Social Connectedness

The mental health and education fields have long recognized the impact of culture on individual wellbeing. Research has also shown that international students of colour often face racism from staff and faculty at points in their academic journey. It is therefore imperative that staff and faculty are educated on, and actively challenging their explicit and implicit biases. Post-secondary counsellors and mental health professionals require a nuanced understanding of how international students’ specific cultures shape their mental health outcomes, and how aspects of Canadian life may cause moments of stress. In doing so, and in helping students to strengthen a variety of ties, post-secondary institutions can help mitigate the effects of acculturative stress and support healthy adjustment.

Most post-secondary institutions recognize that international students need specific programming to help them adjust to life in Canada. However, much of the focus of these programs is on incoming students and specific programming often only occurs for the beginning few weeks of the school year. On the other hand, many institutions also conduct peer-based mentorship programming that pairs more experienced international students with incoming international students so that they can learn more about the school environment, and this mentorship will usually occur for at least a year.

Similar efforts must be made to help students maintain their cultural ties. This can be done in a myriad of ways, including connecting students to cultural organizations, creating campus-wide awareness of different cultural events and current events that may be impacting international students’ friends and families in their home countries.

For more information on the mental health impacts of culture shock, please view our infosheet.

  • Conestoga College has established a Peer Wellness Navigator (PWN) program. It aims to support the building of networks through lived experience by connecting Conestoga’s students with trained peer supports. This program focuses on building networks through lived experience by connecting Conestoga students with other Conestoga students as a wellness resource. This program was crafted by a Peer Support Advisory Committee of international student volunteers, based on their experience at the college. PWNs utilize their lived experience with mental health and/or substance use to support students seeking a more informal approach to their wellness needs (Conestoga College, 2022).
  • The Pardesi Project is a series of short films developed by CICMH, Sheridan College and SOCH Mental Health. The Pardesi Project aims to start the mental health dialogue for South Asian international students as well as providing information on how to access support. This project explores a variety of mental health topics with a culturally appropriate lens, while also providing practical ways to broach these conversations.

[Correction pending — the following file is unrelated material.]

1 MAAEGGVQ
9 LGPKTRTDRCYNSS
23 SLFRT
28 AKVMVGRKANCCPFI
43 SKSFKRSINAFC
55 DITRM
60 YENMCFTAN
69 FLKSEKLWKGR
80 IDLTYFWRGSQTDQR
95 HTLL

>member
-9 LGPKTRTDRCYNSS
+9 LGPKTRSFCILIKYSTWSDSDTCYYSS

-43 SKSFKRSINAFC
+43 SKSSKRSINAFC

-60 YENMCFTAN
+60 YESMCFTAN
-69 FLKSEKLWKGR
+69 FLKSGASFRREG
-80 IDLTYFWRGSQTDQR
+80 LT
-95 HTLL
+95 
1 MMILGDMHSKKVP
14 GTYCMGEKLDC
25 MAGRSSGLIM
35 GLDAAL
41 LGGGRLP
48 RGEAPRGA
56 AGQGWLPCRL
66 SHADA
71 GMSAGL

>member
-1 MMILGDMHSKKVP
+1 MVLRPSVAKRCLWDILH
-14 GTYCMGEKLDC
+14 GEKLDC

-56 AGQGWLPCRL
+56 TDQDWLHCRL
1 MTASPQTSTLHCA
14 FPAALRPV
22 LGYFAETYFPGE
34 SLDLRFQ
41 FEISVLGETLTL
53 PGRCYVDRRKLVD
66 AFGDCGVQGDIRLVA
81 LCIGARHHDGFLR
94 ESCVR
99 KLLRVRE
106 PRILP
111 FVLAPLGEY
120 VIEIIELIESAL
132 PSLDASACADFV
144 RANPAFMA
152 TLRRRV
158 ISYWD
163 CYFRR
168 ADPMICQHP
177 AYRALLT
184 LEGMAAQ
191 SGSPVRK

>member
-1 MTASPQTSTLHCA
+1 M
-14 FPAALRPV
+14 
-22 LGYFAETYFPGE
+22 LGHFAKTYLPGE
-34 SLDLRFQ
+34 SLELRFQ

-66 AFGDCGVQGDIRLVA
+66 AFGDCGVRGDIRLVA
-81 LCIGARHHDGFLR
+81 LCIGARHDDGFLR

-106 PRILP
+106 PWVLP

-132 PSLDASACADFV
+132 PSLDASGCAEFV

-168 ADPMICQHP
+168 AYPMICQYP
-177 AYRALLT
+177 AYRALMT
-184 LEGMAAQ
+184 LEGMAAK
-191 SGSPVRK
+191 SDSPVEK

• Fleming College has developed an International Peer Mentor program, where incoming international students are matched with an upper year international or domestic student. This opportunity helps to connect incoming students with someone who can help to provide 1:1 supports and use their own experience to guide incoming students.
  1. Develop ongoing culturally responsive programming – Expand and sustain specific programming aimed at supporting international students throughout their entire academic journey.
    • Examples include comprehensive orientation programs that address cultural adjustment and provide ongoing support throughout the year. Foster peer-based mentorship programs that pair experienced international students with incoming students to facilitate cultural integration and provide guidance on navigating the post-secondary environment.
  2. Foster cultural connections and awareness – Create a supportive campus environment that values and celebrates diversity.
    • Examples include connecting international students with cultural organizations and provide opportunities for them to maintain their cultural ties. Promote cultural celebrations, workshops, and campus-wide initiatives that promote cultural exchange and increase understanding of current events that may impact international students’ friends and families in their home countries.
  3. Promote diversity and inclusion training – Provide training and professional development opportunities for staff and faculty to address explicit and implicit biases, equity, and racism.
  4. Strengthen social support networks – Encourage the formation of social support networks among international students and provide resources for students to connect with their peers, join clubs or student organizations, and participate in campus activities.
    • Examples include developing a club week early in each semester where international students can learn about different ways to be involved on campus.
Guide: PDF Version